Turkey's Erdogan stamps his signature on Taksim Square with new mosque
Turkish President Recep Tayyip Erdogan achieved a long-time dream of his on Friday by inaugurating a mosque built on Istanbul’s famous Taksim Square, ending decades of symbolic struggle between secularists and conservatives over the fate of this valuable plot.
Since the 1950s, successive conservative governments have wanted to build a mosque in the area that has historically hosted entertainment venues such as bars, dance clubs, cinemas and theatres.
Conservatives living in the neighbourhood have long argued that a new mosque was a need for Muslims living in the area because a small 16th-century mosque down Istiklal Street, and another smaller one, do not offer enough space to host prayers, especially during Friday sermons. Others have opposed such arguments, saying that it would change the square’s cultural fabric.
“We wanted to build this mosque when I was a mayor [in 1994], but we couldn’t do it because of the 28 February process,” Erdogan said in the opening ceremony on Friday, referring to the military intervention that toppled the Islamic-rooted government in 1997 and led to his arrest.
It was clear that the government wanted to open the mosque on a Friday, the Islamic holy day, and one day before the anniversary of Istanbul’s conquest by the Ottomans in 1453.
Whether purposefully or not, the date also coincides with the anniversary of the 2013 Gezi Park protests, in which people demonstrated nationwide to oppose Erdogan’s plans to destroy a valuable green area near Taksim Square to rebuild an Ottoman-era military barracks. Eight people died and nearly 9,000 people were wounded during months-long clashes between police and protesters.
Erdogan on Friday said that he could not build the mosque during his time as prime minister either because of “terrorists that stood in the way,” in reference to the protesters. He also highlighted that there are many churches but not many mosques in this neighbourhood.
The neighbourhood, known as Beyoglu, has been an important cultural and trade hub for non-Muslim communities since Ottoman times. Many foreign states, such as France, Germany and the UK, established their foreign missions in Beyoglu in the 19th century, while minorities including Greeks, Armenians and Jewish communities owned properties, including temples and businesses.
However, after the collapse of the Ottoman Empire, Beyoglu became the new centre of Istanbul, and under the new secular republic, the city was gradually Turkified and started being frequented by Muslims.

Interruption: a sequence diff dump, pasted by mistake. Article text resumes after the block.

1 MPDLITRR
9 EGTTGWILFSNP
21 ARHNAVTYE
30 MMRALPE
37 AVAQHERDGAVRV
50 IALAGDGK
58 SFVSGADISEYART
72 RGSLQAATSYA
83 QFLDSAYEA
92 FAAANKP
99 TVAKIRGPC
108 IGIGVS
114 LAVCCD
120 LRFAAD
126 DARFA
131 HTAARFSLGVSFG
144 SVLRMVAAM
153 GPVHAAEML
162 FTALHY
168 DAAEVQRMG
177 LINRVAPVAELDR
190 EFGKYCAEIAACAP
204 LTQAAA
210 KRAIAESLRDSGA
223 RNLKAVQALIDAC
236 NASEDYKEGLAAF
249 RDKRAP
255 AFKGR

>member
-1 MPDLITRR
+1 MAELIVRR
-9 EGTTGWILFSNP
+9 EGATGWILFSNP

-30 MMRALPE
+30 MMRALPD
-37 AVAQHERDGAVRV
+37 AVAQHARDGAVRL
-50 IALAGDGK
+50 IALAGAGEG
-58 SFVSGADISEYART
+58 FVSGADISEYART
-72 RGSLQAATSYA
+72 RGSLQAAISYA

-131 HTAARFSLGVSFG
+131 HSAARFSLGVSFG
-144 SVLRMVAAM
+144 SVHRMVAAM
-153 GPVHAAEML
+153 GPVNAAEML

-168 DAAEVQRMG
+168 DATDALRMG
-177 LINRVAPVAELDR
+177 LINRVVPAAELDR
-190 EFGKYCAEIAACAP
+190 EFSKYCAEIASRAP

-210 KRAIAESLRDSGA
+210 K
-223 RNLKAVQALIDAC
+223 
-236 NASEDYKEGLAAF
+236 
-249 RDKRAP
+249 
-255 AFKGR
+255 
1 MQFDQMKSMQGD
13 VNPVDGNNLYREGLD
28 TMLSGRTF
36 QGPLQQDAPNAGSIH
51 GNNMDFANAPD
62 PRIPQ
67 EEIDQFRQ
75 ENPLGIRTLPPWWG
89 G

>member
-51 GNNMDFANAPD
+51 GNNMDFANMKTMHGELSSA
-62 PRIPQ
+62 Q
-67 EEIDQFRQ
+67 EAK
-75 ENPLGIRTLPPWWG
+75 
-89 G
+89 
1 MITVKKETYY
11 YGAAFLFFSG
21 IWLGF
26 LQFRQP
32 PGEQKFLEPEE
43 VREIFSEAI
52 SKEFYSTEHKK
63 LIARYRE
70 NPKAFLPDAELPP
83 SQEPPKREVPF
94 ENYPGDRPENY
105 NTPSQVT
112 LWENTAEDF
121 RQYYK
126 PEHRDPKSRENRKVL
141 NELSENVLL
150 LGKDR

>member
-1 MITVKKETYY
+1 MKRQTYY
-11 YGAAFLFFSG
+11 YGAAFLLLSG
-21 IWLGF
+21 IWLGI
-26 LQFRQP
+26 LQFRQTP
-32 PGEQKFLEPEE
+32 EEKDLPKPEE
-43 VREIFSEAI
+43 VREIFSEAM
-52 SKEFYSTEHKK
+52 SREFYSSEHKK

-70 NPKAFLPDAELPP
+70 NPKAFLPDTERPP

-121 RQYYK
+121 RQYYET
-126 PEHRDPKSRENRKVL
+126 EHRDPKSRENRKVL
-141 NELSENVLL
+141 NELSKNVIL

When thousands plundered the shops and homes of non-Muslim minorities in 1955, in riots known as the 6-7 September events that followed a false allegation that the home of Turkey's founder Mustafa Kemal (Ataturk) in Salonica had been bombed, the Turkification of the neighbourhood was almost completed.
Currently, the number of non-Muslim residents in the area is immeasurably low.
Many conservative have since repeatedly pointed out that the Hagia Triada Greek Orthodox Church greets Istanbulites in a square that has no trace of Islamic heritage other a small mosque in an alleyway.
Erdogan also criticised the main opposition party CHP for blocking past attempts to build a mosque in the area while Istanbul’s current mayor Ekrem Imamoglu, a CHP member, was present for the ceremony.
Although Erdogan lost control of the municipality in 2019 to Imamoglu, who defeated Erdogan's AKP party in two elections with an overwhelming majority, that did not stop him making significant changes in the city.
The president in the past few years has been taking several steps to realise his ambitions in Istanbul. In 2019, he opened the Grand Camlica Mosque that was built on top of one of Istanbul’s remaining green hills and is visible to the entire European side of the city. The following year, he reconverted the Hagia Sophia into a mosque.
Erdogan called the Taksim Square Mosque as his “third spiritual heritage” for the city.
Hundreds of Istanbul residents - who also attended the prayers outside the mosque in the square, praying on mats that were distributed for free - showed support to the president by clapping and shouting his name in the very square that has been closed to demonstrations for years now.